“Each piece is unique, as was he.”  Those simple words, at the end of the show notes for the final collection by the late Lee Alexander McQueen, captured the sentiment of a singular talent extinguished too soon. The 16 showpieces that paraded slowly through a gilded salon at the headquarters of luxury titan Francois Pinault were all cut “on the stand” by McQueen in the weeks before he took his own life. In their artistry, imagination and technical wizardry, they brought his fashion spirit to life. Here was a designer with the intelligence and depth of culture to reference centuries of history, and such a forward-looking vision that some of his final messages to the world came via Twitter. A floor-length black gown — the skirt a sweep of couture satin caught in curtain folds at the hip, the bodice paved in golden rococo swirls, the sleeves erupting into three-dimensional embroideries for the “Avatar” age — captured the span of his mind and the skill of his hands.

McQueen continued to experiment with ideas from his last collections, this time engineering prints by digitally capturing entire works of art and weaving them into fabrics. His inspirations ranged from Byzantine art and Old Master paintings to the carvings of Grinling Gibbons, and each look was worn with a bronzed cap, some spiked with a Mohawk of gilded leaves like a Roman war helmet. In a quest for new shapes, he folded sturdy fabrics into jutting and swooping lines that were both organic and otherworldly. Here was a windblown swirl of gilded brocade transformed into a minidress with a pouf skirt; there, a monastic gown depicting statuary, folds of fabric gathered at the back into regal panels. Such an intimate setting allowed for up-close appreciation of the details, the digital patterns painstakingly plotted so that angel wings aligned with the shoulder blades; the grand but graceful line of a dress’s sculpted neckline that arched above the collarbones.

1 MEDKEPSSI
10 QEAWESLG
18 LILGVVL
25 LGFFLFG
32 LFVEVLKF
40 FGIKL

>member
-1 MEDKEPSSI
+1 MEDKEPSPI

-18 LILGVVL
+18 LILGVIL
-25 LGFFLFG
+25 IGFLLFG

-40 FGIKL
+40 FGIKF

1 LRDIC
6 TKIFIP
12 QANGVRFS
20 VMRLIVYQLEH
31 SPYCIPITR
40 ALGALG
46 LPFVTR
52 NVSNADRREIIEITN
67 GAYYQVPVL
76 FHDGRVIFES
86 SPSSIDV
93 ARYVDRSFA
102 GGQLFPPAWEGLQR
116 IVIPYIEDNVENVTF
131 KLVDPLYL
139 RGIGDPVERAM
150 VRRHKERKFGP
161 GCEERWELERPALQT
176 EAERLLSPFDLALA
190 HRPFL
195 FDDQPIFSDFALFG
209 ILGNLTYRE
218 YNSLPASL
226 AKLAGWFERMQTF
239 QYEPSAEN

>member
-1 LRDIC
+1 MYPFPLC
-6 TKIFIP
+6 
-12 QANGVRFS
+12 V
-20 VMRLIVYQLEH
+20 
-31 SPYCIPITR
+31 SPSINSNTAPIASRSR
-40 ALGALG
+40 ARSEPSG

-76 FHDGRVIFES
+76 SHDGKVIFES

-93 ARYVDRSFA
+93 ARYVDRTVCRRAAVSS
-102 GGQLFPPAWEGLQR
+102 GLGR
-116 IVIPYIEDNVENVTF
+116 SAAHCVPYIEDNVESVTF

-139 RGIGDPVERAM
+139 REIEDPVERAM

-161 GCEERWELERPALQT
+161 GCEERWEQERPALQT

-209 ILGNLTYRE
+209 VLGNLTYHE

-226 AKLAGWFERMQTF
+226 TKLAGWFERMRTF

With a haunting soundtrack of operatic music, the presentation was solemn, funereal and even a little spooky — and the references to angels, broken skulls and religious themes eerily prescient. Tears were welling in the eyes of some spectators as the finale dress entered: a grand coat of gold feathers that ended in a froth of embroidered tulle.

McQueen’s parent, PPR, had indicated the business would continue without its founder and creative director. On Thursday, retailers will be invited to buy a showroom collection spanning about 160 pieces, said McQueen president Jonathan Akeroyd. “People are focusing on the business,” he said, characterizing bookings for the pre-fall collection as “exceptional.” McQueen counts about 300 wholesale clients for its women’s wear, in addition to its network of 11 boutiques. “Everyone has been very supportive,” Akeroyd said. With McQueen’s death so fresh, less than a month ago, PPR has resisted making any forward-looking statements about the business, and the sensitive issue of design succession. Robert Polet, president and chief executive officer of Gucci Group, was overcome as he rushed backstage to see the design team. “It was a very moving experience to take a deep and serious look at his last collection. It showed Lee’s unique talent to create pieces of beauty that touch many of your senses, leaving one enriched,” Polet said later, after composing himself. Then he added, “Although the sense of loss afterwards, I found overwhelming.”

(Article from www.WWD.com )